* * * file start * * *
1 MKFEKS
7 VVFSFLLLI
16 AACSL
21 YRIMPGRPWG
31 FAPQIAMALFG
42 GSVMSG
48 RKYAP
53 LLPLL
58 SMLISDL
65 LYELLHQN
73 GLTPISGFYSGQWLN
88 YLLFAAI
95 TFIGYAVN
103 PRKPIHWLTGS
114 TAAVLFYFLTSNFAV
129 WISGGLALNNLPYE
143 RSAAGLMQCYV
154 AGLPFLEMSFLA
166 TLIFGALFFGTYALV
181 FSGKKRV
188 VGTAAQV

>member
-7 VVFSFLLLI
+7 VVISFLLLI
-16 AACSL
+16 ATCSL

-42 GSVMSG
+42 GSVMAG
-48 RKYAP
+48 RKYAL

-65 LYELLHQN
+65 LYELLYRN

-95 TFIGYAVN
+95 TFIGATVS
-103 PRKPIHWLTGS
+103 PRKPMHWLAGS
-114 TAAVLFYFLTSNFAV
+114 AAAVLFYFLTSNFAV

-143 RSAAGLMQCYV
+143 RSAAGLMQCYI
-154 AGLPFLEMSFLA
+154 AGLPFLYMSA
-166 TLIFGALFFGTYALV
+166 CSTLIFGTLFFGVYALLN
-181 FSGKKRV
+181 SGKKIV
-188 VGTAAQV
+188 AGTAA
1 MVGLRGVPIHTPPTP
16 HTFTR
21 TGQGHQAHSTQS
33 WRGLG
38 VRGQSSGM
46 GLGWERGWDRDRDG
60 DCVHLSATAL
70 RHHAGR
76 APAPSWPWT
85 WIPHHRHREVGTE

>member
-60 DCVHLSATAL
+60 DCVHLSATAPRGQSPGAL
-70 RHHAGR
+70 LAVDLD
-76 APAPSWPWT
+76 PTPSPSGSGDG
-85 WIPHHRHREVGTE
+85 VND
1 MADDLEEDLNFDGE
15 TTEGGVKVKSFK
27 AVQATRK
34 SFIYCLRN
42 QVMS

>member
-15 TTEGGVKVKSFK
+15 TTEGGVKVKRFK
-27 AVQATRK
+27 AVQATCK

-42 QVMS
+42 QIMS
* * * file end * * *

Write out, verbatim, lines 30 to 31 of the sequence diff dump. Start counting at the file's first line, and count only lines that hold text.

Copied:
+48 RKYAL

-65 LYELLHQN